Appalachian foodways: Cooking ethics and traditions of a diverse population

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Map of Appalachia
Map of Appalachia
Applalachian fall
Applalachian fall
Applachian river
Applachian river
Appalachian farm
Appalachian farm
Appalachian roadway
Appalachian roadway

Appalachia

Appalachia is a mostly mountainous area situated in the eastern section of the United States, It stretches from Alabama in the south to Pennsylvania and into parts of New York in the north. The people living in that area originally migrated from Africa, Asia and Europe. Since World War II the Appalachian culture, once allowed to develop on its own, has been incorporated into the American infrastructure. Although highways and chain stores now dot the mountainsides, even in the most remote sections of the hills, legacies from the early settlers of this diverse area still remain. One such legacy is that of their cooking traditions.

"Mountain" food may not have a homogeneous style, but it is particularly distinct. Although climate and topography have played a large part in what the Appalachian land is able to produce, the area offers much in the way of natural resources. Combine that with the food-ways of the American Indians, which melded with those of the early settlers, and you have a unique culinary style, which includes the selection and combination of food products, as well as ways of cooking and serving it.

Chicken and dumplings
Chicken and dumplings
Corn Bread
Corn Bread
Grits
Grits
Corn Fritters
Corn Fritters
Berry Cobbler
Berry Cobbler

Authentic Appalachian Foods

According to food historians, the most authentic foods from this area appear to be: chicken and dumplings, cornbread, apple stack cake, biscuits and gravy, soup beans, fried potatoes, pork chops, fried chicken, deviled eggs, and green beans. Ellen Bogle, an Appalachian historian, also identifies grits, country ham, kraut, peas, poke, and venison as being equally important.

At the "Heritage Festival of Whitesville" Kentucky in 2002, shucky beans, fried pies, apple butter, wilted lettuce, okra corn pone & fritters, molasses, and berry cobbler were among the important foods displayed, as well as boiled cabbage, rhubarb, baked sweet potatoes and bacon.

These foods are still relied on and enjoyed by Appalachian residents today. Many of the iconic foods of this region are equally common in the southern states; such as, cornbread, biscuits and gravy, fried apples, and chicken and dumplings. Foods such as moonshine, buttermilk and potatoes can be connected with those of Britain.

Drying Apples the modern way
Drying Apples the modern way
Dried Apple Stack Cake/   Applachian Wedding Cake
Dried Apple Stack Cake/ Applachian Wedding Cake

Drying and Preserving

One method of preserving foods in Appalachia was by air and sun drying. Apples grew well in the area and were used in many dishes. The best way of preserving them was to dehydrate them. After coring and peeling the apples, they were cut in half and then quarters. Each quarter was cut into two or three slices. When the apples were ready, they were spread on a large white cloth and placed on top of a shed or other flat area to dry in the sun. A wire screen was laid over them to keep the flies and bugs out.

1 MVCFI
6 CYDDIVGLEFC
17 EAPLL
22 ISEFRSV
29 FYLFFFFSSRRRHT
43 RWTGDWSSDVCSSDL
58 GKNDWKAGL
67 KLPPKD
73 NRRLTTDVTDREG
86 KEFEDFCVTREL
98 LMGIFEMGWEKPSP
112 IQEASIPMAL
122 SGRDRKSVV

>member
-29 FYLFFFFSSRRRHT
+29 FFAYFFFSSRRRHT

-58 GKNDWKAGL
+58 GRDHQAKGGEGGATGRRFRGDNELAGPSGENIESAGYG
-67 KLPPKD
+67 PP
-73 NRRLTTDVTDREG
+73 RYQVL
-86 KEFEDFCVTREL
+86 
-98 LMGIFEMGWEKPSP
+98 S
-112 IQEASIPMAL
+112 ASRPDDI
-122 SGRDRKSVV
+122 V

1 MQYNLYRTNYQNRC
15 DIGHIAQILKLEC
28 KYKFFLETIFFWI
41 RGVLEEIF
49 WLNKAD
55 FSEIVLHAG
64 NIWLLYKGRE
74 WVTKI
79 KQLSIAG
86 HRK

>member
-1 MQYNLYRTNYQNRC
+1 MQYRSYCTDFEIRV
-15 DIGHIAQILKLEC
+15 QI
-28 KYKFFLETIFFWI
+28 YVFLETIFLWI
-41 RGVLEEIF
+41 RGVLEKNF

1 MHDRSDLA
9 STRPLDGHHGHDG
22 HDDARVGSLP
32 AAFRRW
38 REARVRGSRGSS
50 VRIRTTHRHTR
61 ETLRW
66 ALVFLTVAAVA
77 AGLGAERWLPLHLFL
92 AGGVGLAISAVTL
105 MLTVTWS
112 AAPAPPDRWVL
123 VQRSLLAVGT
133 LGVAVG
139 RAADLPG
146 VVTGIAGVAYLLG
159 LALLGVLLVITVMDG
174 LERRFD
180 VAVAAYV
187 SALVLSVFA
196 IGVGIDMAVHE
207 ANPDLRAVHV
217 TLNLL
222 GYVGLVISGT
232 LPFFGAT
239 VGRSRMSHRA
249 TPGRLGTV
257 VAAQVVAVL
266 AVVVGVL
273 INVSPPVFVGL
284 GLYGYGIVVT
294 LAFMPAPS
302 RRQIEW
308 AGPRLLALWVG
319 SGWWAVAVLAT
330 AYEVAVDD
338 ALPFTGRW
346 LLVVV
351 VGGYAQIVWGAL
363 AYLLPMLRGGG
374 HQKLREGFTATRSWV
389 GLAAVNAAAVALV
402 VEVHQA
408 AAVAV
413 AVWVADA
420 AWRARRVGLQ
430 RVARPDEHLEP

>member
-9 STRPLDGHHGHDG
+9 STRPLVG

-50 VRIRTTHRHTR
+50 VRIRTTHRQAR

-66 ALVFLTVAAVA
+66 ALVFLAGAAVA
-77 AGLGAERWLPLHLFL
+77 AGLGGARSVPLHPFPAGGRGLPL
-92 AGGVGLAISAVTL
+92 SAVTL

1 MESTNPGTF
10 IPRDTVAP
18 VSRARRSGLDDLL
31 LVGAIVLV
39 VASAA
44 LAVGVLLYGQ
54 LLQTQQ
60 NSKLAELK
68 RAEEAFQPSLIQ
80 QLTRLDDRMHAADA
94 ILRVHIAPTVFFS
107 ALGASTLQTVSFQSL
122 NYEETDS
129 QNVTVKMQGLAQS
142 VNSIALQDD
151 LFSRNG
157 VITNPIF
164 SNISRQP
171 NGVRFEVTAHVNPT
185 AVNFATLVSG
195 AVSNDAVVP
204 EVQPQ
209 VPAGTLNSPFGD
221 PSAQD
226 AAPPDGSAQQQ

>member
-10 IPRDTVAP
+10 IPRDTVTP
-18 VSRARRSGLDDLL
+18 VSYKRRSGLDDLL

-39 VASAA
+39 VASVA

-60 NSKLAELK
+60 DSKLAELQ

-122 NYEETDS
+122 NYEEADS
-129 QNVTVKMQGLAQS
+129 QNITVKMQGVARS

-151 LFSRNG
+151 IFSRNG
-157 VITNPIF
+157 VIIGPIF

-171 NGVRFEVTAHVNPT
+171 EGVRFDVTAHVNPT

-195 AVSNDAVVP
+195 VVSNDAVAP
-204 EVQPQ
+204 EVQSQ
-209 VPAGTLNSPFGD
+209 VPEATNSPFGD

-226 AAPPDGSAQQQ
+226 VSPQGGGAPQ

The slices could also be dried by a wood-burning stove, in a sunny window, or in the oven at a low temperature. When completely dried, they were stored in cloth bags or glass jars. Today, apple dehydration is still very popular. The procedure is basically the same, but utilizes more up to date drying and preserving methods, such as freezing the finished product.

Apple Stack Cake

One of the most "mountain" of all cakes is the Dried Apple Stack Cake. It is a unique variation that replaces the wedding cake, which can be very expensive in the economically deprived area of Appalachia. Friends and family each bring a layer and the bride's family spreads apple preserves, dried apples or apple butter between each layer. It looks like a stack of thick pancakes.

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Comments 26 comments

Lisa HW profile image

Lisa HW 7 years ago from Massachusetts

I never realized these particular foods were associated with Appalachia (and I've never heard of that apple-stack cake at all. :) ). Enjoyed the Hub.


alekhouse profile image

alekhouse 7 years ago from Louisville, Kentucky Author

Thanks, Lisa. Boy you're fast. Just finished this hub a couple of minutes ago.


judydianne profile image

judydianne 7 years ago from Palm Harbor, FL

Some of these foods were very popular in Ohio as well. At my family reunions, we ate soup beans, corn bread and my grandma always made a strawberry-rhubarb pie.

Thanks for this interesting hub!


alekhouse profile image

alekhouse 7 years ago from Louisville, Kentucky Author

Your welcome, Judy, and that's for stopping by and commenting.


Ms Chievous profile image

Ms Chievous 7 years ago from Wv

Alekhouse,

When I saw this title I thought you were going to talk about real applachian cuisne such as roadkill special or rattlesnake stew! ;) I liked your point about living off the land though. A lot of people here in WV still can what they reap in their gardens. Also butchering deer and fishing are a big part of the appalachian diet